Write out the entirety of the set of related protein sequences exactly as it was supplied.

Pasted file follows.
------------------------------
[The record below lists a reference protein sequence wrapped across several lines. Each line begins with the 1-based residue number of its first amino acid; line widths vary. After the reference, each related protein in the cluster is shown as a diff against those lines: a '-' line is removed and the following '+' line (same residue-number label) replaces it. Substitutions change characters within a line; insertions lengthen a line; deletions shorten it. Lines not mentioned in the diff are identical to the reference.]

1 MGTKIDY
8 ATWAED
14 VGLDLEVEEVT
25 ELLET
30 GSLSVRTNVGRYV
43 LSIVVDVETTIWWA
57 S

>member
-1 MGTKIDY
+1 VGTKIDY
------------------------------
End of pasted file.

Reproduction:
[The record below lists a reference protein sequence wrapped across several lines. Each line begins with the 1-based residue number of its first amino acid; line widths vary. After the reference, each related protein in the cluster is shown as a diff against those lines: a '-' line is removed and the following '+' line (same residue-number label) replaces it. Substitutions change characters within a line; insertions lengthen a line; deletions shorten it. Lines not mentioned in the diff are identical to the reference.]

1 MGTKIDY
8 ATWAED
14 VGLDLEVEEVT
25 ELLET
30 GSLSVRTNVGRYV
43 LSIVVDVETTIWWA
57 S

>member
-1 MGTKIDY
+1 VGTKIDY